Backers of the proposed Tulip tower in the City of London are considering an appeal after Sadiq Khan threw out their application for the 1,000ft tourist attraction.
US developers the Tulip Project, backed by the billionaire banker Jacob Safra, said they were “disappointed” by the Mayor’s decision to direct City of London planners to reject the scheme.
They added they are considering “next steps”, which could include an appeal and a full public hearing in front of a government-appointed inspector.
The proposed tower, designed by architects Foster + Partners, would stand next to the Gherkin, which is also owned by the Safra family, and could attract 1.2 million visitors a year.
It would have been the second tallest building in western Europe after the Shard, with a viewing platform at the top, but the design was of “insufficient quality” for such a prominent location.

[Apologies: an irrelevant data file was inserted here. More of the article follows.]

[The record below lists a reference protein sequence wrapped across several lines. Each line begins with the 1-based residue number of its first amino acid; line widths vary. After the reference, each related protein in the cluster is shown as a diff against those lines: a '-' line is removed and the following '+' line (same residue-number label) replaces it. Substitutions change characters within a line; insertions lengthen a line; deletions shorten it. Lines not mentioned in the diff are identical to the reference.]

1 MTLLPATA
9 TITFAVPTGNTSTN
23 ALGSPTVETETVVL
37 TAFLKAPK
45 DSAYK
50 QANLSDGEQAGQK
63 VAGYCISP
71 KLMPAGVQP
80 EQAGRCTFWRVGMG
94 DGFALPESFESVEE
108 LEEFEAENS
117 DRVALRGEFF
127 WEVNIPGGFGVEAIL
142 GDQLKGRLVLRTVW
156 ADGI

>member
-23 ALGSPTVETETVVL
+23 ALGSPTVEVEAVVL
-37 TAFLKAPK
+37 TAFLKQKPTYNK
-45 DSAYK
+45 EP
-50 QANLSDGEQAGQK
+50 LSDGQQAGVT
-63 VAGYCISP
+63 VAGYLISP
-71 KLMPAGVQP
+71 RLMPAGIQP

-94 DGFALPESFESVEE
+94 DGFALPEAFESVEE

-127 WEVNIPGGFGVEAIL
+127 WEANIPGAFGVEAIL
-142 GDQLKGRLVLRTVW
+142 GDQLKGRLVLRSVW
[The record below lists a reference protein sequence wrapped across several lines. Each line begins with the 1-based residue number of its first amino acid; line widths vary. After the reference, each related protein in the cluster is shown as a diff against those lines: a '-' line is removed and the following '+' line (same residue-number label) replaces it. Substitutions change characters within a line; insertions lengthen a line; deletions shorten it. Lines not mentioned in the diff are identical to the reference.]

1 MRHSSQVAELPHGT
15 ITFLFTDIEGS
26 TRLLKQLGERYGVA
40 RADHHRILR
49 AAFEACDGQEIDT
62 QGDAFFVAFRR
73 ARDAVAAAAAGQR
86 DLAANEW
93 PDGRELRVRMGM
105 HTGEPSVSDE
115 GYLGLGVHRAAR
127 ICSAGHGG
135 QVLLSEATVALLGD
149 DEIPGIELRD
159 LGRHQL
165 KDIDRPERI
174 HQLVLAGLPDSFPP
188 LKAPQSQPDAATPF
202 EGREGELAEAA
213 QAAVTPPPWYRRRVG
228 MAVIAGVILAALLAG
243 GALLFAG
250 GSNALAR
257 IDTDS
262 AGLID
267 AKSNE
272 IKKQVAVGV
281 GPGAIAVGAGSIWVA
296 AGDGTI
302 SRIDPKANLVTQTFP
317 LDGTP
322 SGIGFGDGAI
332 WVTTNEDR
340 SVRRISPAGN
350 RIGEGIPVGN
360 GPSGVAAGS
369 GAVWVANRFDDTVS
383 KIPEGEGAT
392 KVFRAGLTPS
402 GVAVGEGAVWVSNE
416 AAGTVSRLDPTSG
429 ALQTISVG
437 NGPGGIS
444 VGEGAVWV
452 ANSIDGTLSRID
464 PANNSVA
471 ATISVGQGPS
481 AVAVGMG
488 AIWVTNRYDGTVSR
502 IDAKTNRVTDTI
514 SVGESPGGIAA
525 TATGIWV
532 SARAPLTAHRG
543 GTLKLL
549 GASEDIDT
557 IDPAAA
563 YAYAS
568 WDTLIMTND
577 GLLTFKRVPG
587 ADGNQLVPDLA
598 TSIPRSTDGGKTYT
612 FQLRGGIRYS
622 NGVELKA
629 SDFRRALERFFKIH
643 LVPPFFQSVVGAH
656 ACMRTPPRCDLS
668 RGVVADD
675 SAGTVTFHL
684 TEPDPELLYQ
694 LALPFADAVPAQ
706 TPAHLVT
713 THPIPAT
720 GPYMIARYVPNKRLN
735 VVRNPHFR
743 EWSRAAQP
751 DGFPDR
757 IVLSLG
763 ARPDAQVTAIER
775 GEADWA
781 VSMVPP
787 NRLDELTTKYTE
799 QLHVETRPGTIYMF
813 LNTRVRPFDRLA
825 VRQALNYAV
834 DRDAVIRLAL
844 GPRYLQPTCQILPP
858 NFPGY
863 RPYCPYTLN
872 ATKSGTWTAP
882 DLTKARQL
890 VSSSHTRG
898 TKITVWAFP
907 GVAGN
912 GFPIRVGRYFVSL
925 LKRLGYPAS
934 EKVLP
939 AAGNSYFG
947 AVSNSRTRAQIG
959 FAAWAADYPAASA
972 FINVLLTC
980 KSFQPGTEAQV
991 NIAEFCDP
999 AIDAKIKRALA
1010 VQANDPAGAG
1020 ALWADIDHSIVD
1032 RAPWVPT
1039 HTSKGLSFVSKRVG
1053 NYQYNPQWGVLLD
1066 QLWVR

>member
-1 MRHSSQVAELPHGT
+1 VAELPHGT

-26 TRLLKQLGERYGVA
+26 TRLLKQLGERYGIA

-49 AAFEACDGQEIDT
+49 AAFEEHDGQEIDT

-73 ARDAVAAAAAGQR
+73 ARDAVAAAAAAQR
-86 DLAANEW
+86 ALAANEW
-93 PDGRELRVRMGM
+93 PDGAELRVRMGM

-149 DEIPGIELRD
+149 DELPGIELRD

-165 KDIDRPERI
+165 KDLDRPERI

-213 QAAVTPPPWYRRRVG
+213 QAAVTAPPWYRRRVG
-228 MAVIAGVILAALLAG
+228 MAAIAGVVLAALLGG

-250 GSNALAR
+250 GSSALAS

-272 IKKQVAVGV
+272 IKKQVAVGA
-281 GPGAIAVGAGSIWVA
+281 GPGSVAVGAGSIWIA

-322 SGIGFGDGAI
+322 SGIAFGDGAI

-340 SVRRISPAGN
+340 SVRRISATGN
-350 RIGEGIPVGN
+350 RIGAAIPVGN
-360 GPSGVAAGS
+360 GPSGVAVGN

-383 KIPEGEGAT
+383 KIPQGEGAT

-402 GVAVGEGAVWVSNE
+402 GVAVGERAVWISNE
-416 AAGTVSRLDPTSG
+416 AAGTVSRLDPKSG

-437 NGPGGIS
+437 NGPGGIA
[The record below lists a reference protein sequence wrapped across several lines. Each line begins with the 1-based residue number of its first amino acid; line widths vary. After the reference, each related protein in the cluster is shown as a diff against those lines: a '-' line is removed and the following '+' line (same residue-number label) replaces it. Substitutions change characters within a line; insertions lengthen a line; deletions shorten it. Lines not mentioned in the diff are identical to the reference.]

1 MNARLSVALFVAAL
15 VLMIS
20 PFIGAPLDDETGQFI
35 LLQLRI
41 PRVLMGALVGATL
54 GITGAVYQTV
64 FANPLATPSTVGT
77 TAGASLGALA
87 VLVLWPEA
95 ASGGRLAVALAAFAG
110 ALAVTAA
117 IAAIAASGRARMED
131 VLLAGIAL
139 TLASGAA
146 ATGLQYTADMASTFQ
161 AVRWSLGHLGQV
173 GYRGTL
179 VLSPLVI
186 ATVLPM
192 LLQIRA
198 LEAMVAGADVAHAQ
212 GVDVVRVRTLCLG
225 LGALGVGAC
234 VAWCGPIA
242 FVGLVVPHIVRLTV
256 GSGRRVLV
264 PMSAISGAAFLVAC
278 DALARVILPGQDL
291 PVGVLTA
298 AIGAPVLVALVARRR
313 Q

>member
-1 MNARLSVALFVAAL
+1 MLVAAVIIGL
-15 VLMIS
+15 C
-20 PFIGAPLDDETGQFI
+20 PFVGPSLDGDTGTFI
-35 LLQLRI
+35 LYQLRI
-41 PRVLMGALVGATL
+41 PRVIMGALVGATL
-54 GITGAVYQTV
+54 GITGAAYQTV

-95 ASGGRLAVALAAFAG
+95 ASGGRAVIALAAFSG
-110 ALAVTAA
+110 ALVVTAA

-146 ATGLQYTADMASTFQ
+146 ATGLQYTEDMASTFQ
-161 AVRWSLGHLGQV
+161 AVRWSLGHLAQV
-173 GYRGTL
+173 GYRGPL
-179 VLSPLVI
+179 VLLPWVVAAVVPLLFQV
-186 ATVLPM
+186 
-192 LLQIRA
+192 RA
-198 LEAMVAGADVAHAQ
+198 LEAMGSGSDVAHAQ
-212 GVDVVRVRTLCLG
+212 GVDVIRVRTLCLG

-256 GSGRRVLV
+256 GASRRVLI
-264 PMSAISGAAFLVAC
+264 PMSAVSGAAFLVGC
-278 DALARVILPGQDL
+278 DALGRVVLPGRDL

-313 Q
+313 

Planners at the City of London Corporation had given the scheme the green light in April despite strong objection from heritage bodies alarmed by its potential impact on views of the Tower of London.
Duncan Wilson, chief executive of Historic England, said: “We advised that its height and design — essentially a tall lift shaft with a bulge on top — would cause permanent and irreversible damage to the setting of the Tower of London, and in turn, the image and identity of the capital.”
The Mayor said the Tulip would provide “very limited public benefit” to the City of London